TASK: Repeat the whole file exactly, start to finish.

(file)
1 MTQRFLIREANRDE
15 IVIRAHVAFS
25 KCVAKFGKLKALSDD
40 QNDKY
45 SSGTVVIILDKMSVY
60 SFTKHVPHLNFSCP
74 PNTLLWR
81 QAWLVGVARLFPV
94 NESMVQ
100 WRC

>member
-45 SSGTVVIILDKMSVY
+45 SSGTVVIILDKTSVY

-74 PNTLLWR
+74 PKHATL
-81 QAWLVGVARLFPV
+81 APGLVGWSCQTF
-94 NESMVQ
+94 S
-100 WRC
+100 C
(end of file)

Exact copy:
1 MTQRFLIREANRDE
15 IVIRAHVAFS
25 KCVAKFGKLKALSDD
40 QNDKY
45 SSGTVVIILDKMSVY
60 SFTKHVPHLNFSCP
74 PNTLLWR
81 QAWLVGVARLFPV
94 NESMVQ
100 WRC

>member
-45 SSGTVVIILDKMSVY
+45 SSGTVVIILDKTSVY

-74 PNTLLWR
+74 PKHATL
-81 QAWLVGVARLFPV
+81 APGLVGWSCQTF
-94 NESMVQ
+94 S
-100 WRC
+100 C